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Stroke. 2014 Jan;45(1):107-12. doi: 10.1161/STROKEAHA.113.002502. Epub 2013 Nov 26.

Multicenter accuracy and interobserver agreement of spot sign identification in acute intracerebral hemorrhage.

Author information

1
From the Divisions of Neuroradiology (T.J.H., T.L.C., S.P.S., R.I.A.) and Division of Neurology, Department of Medicine, and Brain Sciences Program (D.J.G.), and Department of Emergency Medicine (J.C.), Sunnybrook Health Sciences and University of Toronto, Toronto, Canada; Department of Neurology, University of Cincinnati, OH (M.L.F., J.P.B.); Departments of Clinical Neurosciences and Radiology, Hotchkiss Brain Institute, University of Calgary, Calagary, Canada (A.M.D.); Department of Neurology, University of Ottawa and Ottawa Hospital Research Institute, Ottawa, Canada (D.D.); Departments of Medicine and Neurology (A.M., S.M.D.) and Neurointerventional Radiology (P.J.M.), Royal Melbourne Hospital, University of Melbourne, Melbourne, Australia; and Department of Public Health Sciences, University of Toronto, Toronto, Canada (G.A.T.).

Abstract

BACKGROUND AND PURPOSE:

Rapid, accurate, and reliable identification of the computed tomography angiography spot sign is required to identify patients with intracerebral hemorrhage for trials of acute hemostatic therapy. We sought to assess the accuracy and interobserver agreement for spot sign identification.

METHODS:

A total of 131 neurology, emergency medicine, and neuroradiology staff and fellows underwent imaging certification for spot sign identification before enrolling patients in 3 trials targeting spot-positive intracerebral hemorrhage for hemostatic intervention (STOP-IT, SPOTLIGHT, STOP-AUST). Ten intracerebral hemorrhage cases (spot-positive/negative ratio, 1:1) were presented for evaluation of spot sign presence, number, and mimics. True spot positivity was determined by consensus of 2 experienced neuroradiologists. Diagnostic performance, agreement, and differences by training level were analyzed.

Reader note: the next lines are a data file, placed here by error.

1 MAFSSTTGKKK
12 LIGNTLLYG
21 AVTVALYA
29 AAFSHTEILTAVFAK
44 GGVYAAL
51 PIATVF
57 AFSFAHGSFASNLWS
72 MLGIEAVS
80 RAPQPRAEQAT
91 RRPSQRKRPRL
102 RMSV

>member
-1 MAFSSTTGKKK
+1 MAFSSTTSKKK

RESULTS:

Mean accuracy, sensitivity, and specificity for spot sign identification were 87%, 78%, and 96%, respectively. Overall sensitivity was lower than specificity (P<0.001) because of true spot signs incorrectly perceived as spot mimics. Interobserver agreement for spot sign presence was moderate (k=0.60). When true spots were correctly identified, 81% correctly identified the presence of single or multiple spots. Median time needed to evaluate the presence of a spot sign was 1.9 minutes (interquartile range, 1.2-3.1 minutes). Diagnostic performance, interobserver agreement, and time needed for spot sign evaluation were similar among staff physicians and fellows.

CONCLUSIONS:

Accuracy for spot identification is high with opportunity for improvement in spot interpretation sensitivity and interobserver agreement particularly through greater reliance on computed tomography angiography source data and awareness of limitations of multiplanar images. Further prospective study is needed.

KEYWORDS:

angiography; cerebral hemorrhage; diagnosis; multidetector computed tomography; stroke

PMID:
24281226
DOI:
10.1161/STROKEAHA.113.002502
[Indexed for MEDLINE]
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